Behind Morocco’s dream career at the FIFA World Cup is a secret weapon in the stands: the families of the players

THERE’S THIS heartwarming viral clip from the World Cup. It has Morocco’s star player Achraf Hakimi, after the victory over Spain, tearing away to the fence where his mother sits. He climbs over the barricade and hugs her, tears streaming down both eyes. She holds his face and kisses his forehead. Several Moroccan fans now have this emotional photo as their backdrop — and a banner, written in Darija, Moroccan Arabic, that reads, “You are our favorite son.”

Not just Hakimi, you could see several other teammates in their parent’s embrace. In fact, most Moroccan players’ parents are in Doha to watch their children play, often at the end of long journeys of hardship and pain.

“My mother cleaned houses and my father was a street vendor. We come from a humble family that struggled to make a living. Today I fight for them every day,” Hakimi said in 2018, the year he joined German club Borussia Dortmund.

In Doha on Tuesday evening, a few feet away from Hakimi, midfielder Abdelhamid Sabiri kissed his father, while his mother captured the moment. So did Yahya Jabrane, Zakaria Aboukhlal and Bilal el-Khannouss. Like it was a big family party.

It was coach Walid Regragui who persuaded the football association to allow relatives of football players and support staff to come along. Regragui’s mother is also there. “Based on our experience in 2018, together with our technical team, we opted for the option of taking the families with us. Some players have children, some prefer to have their parents with them. We have done a good job in that regard. The spirit of family off the field, that’s what we want to bring to the field, and so far it’s working very well,” said the coach.

Although not the richest federation in the world, Moroccan football officials decided to cover all expenses, including accommodation in the same hotel where the players are staying.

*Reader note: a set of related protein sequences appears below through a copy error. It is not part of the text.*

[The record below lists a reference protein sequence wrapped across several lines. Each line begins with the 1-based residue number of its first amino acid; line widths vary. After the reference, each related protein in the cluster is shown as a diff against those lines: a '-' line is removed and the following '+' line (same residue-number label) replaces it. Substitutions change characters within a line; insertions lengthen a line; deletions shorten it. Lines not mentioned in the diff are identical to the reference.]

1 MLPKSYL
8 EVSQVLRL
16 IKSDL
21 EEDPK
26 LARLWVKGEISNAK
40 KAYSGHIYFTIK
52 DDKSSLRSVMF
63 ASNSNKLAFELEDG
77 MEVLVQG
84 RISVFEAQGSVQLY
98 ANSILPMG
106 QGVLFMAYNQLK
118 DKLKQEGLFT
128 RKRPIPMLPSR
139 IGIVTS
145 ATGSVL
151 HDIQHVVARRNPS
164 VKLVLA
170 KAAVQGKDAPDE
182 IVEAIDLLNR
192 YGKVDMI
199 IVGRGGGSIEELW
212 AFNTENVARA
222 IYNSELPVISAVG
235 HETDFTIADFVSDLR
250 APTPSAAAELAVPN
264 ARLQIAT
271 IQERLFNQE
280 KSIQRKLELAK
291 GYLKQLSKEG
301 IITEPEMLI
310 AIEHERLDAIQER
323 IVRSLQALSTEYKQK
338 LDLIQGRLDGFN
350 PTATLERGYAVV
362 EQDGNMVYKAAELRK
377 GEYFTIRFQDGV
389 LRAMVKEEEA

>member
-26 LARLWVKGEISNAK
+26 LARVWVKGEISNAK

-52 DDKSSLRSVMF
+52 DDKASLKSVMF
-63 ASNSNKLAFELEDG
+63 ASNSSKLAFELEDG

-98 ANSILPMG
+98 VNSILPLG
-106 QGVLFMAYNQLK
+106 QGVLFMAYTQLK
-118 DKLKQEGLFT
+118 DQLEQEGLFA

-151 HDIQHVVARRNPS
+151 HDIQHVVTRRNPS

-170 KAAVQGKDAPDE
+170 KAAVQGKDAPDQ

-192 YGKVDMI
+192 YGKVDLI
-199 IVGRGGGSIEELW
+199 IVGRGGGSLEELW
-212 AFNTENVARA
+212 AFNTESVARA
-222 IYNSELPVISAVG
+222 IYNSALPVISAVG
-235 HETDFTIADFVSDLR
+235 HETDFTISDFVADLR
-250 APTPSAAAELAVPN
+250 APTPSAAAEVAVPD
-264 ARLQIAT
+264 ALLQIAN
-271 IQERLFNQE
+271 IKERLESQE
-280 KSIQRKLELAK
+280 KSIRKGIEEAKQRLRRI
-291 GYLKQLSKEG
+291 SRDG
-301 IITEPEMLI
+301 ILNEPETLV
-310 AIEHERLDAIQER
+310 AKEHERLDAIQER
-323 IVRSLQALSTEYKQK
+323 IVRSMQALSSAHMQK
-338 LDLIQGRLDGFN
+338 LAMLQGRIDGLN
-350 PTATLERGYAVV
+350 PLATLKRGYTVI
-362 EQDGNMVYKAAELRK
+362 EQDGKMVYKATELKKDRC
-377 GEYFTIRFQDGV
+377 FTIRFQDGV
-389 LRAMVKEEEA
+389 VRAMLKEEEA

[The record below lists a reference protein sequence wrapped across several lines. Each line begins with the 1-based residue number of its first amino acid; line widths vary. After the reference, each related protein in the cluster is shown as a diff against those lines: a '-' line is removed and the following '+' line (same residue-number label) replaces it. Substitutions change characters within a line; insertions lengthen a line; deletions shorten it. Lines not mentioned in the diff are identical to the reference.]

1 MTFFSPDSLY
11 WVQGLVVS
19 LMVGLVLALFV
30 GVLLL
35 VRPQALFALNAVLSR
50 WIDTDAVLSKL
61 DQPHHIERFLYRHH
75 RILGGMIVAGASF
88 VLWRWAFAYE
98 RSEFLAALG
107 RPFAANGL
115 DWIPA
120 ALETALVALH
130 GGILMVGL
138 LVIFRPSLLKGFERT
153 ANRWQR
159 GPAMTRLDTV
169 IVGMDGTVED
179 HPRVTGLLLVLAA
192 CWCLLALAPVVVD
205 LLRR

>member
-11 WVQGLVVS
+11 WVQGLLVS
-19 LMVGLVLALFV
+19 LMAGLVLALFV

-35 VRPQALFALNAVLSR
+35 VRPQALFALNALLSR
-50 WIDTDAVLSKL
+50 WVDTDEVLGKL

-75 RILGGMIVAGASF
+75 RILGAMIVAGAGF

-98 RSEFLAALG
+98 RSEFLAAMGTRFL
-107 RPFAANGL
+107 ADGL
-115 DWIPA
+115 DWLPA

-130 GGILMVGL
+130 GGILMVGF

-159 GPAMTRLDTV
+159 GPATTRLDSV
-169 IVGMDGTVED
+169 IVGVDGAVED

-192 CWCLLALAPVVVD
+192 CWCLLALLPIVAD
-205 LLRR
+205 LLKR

However, Regragui was aware of the backlash if they crashed early. “If you win, there are no downsides, everyone is happy, but if you lose, they will say, ‘Why did you bring the families?’ That was a dilemma many of them told me,” he said.

But now that they are in the quarter-finals of the World Cup for the first time in their history, the coach’s move has proven to be a masterstroke.

After Spain’s game, which Morocco won on penalties, an emotional Regragui said: “For us, they (the parents) are everything, the reason we are here. Whether we win or lose, we want them to be here and proud of what they’ve accomplished. They are our strength and the reason we are here. Our success is impossible without the happiness of our parents,” he said.

Regragui’s mother Fathima has never seen him play a game, or accompany him anywhere on his travels as a coach. But when he asked her to go with him to Doha, she couldn’t resist. “We have been based in France for 50-55 years and apart from club matches in the area I have never seen Walid play. I was initially hesitant to leave the house but he convinced me and told me I was his strength. So I thought I would go with him and every time I see him I get emotional,” Fathima told Moroccan newspaper Al Ayam.

Before every game she would meet and bless him. Before the game against Canada, she sent him a simple but moving message: “Whether you lose or win, I’m proud of you, my son.” Her only problem, says Al Ayam journalist Amir Badr, is that she receives too many calls from relatives, acquaintances and journalists.

“She and Sadia (Hakimi’s mother) have become Morocco’s most famous mothers. Everyone is proud of it and everyone wants to convey their wishes to them. Everyone wants to take a picture with them in the stands. Everyone recognizes them outside the stadium, everyone invites them to their homes,” he said.

Fathima had migrated to Corbeil-Essonnes, about 30 km from Paris, even before Regragui was born. Hakimi’s mother emigrated to Spain when she was still a teenager and had emigrated to Madrid at the height of Moroccan migration in the 1980s. She did odd jobs like cleaning houses and streets to support herself while his father was a street vendor. “They gave their lives for me. They have taken many things from my siblings to make me succeed. Today I play for them,” he posted on Instagram.

The families have bonded so much over the past three weeks that they are now one big family themselves. “They live in different parts of the world, have never met, come from different backgrounds, but now they are all like a family, wishing and praying for each other’s success, going out to dinner together, spending time together,” says Badr , the journalist.

Forming a mini fan group themselves, they are joined by thousands of Moroccans who have settled in Qatar and nearly 50,000 who have flown in from Morocco and parts of Europe, Africa and the Middle East to support on match days.

This scarlet wall of support – mother, father, family and a country that has become one big family – has now inspired the coach to dream of what was unthinkable until a few weeks ago, winning the World Cup. “We believe that as a team we can do anything,” said Regragui.

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